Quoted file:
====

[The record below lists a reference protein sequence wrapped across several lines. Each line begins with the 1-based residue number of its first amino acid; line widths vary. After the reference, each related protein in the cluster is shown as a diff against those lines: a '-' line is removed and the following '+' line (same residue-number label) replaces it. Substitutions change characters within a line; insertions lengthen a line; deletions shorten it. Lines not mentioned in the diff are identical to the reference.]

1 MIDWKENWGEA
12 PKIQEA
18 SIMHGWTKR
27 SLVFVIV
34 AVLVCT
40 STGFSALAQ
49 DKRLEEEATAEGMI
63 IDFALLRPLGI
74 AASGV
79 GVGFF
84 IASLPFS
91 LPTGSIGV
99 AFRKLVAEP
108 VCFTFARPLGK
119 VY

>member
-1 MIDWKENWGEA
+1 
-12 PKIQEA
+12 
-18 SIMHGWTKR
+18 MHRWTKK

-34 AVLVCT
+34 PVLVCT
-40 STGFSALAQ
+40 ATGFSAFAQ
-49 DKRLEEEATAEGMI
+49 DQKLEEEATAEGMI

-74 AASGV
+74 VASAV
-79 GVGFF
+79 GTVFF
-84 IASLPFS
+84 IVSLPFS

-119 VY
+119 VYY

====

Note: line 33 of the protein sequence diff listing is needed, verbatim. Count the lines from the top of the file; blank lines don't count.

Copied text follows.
+79 GTVFF